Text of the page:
I don’t often look beyond the basics of a car. In fact, my aim is always to get from point A to point B as safely as possible, which is why I prefer SUVs with a bit of height and grunt – and explains the rough and ready Nissan Xterra I’ve been leasing for the past year.
It’s not the smoothest ride around and it’s pretty basic – no bells and whistles on this 2012 model! But I do get my daughter and I from point A to point B safely, which is always my goal.
So when I turned up to collect Audi’s newest Q7, I was a little surprised to discover that it had shrunk a little in height and was more similar to a sports wagon. The 2016 model is the first design change we’ve seen for the Q7 – so much so, that it’s lost more than 300kg in weight compared with its older “brothers”.
That said, the design is sleeker and far more attractive than the larger, bulbous version we are used to seeing out and about in Muscat.
Sliding into the driver’s seat, I was impressed with the clean lines of the dash and what looked to be an interesting array of technology. As the Audi representative gave me a quick rundown on where to find the essentials, he also pointed out some interesting elements: a seriously cool “virtual” cockpit and a touchpad connected to the navigation system that allows you to write down your destination in freehand.
But it was all systems go and time to hit the blacktop. The sound of the engine was nothing more than a whisper, while the ride itself was smooth – made even more noticeable after bouncing around in the Xterra for the better part of a year. Heading back to the office, I didn’t plan to do anything fancy in the Q7. Instead, I simply wanted to become familiar with the car and any of its nuances.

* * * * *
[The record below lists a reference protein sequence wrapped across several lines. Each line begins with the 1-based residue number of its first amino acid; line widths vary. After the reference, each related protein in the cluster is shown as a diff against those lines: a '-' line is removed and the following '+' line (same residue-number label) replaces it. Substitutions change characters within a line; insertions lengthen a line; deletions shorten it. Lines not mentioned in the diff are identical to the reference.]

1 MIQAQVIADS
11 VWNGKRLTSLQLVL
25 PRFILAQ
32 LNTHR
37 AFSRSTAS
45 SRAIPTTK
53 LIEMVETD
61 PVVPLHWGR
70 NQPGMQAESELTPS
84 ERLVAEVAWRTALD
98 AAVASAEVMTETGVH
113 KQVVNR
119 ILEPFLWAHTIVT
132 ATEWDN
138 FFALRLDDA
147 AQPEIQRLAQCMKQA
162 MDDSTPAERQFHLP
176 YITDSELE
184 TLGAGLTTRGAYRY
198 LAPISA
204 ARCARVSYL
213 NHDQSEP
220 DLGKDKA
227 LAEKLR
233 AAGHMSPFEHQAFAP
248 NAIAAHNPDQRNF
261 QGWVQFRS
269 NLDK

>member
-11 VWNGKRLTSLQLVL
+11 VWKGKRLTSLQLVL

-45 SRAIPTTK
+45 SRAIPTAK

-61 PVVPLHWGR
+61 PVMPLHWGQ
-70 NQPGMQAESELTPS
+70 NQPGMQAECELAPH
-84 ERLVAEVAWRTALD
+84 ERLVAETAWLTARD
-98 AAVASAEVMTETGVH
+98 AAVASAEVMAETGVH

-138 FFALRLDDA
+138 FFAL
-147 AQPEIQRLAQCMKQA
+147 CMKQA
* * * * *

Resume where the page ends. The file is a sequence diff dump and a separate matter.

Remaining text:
As a busy mum who works full-time, I thought it would be fun to put the Q7 through its paces on the school run. So I headed down to British School Muscat in MSQ and picked up my daughter and three of her friends. A raucous bunch, they normally carpool to school with one of the best mums in Muscat – the radio and a lot of singing and laughing blasting in their wake as they ply Sultan Qaboos highway.
We got off to a great start – remotely opening the boot for the girls to pile in their school bags and lunch boxes. They excitedly figured out where they were sitting – three in the back and one in the front – but we had room for another three thanks to a third row of seats. Seatbelts on and we were about to join the MSQ after-school traffic crush when one of the girls noticed that the boot was half open. Oops – a wayward lunchbox had prevented it from closing fully.
Miss Year 6 was impressed with the seating in the back, which she could individually push back for a more relaxing ride. She also made one of the coolest discoveries of the day – wave your hand over a light above the door and it turns on or off.
But it was the ability to write freehand on the touchpad that really captivated the girls. Dunkin’ Donuts, my daughter scrawled onto the touchpad. And suddenly, on the 8.3-inch display that pops up out of the dashboard, we knew where to find every Dunkin’ Donuts store in Muscat. Not that we went there. Honestly.
My favourite was the virtual cockpit, which appears on the instrument cluster in front of the driver. If you find the display on the dashboard too much of a distraction, at the press of a button, it disappears and all that information reappears on the instrument cluster, including the vehicle’s speed, radio and media information, as well as a detailed road map.
All in all, the Q7 was a great drive. Smooth and comfortable and kitted out with some great hi-tech, my only regret was that I didn’t have it long enough to try everything out.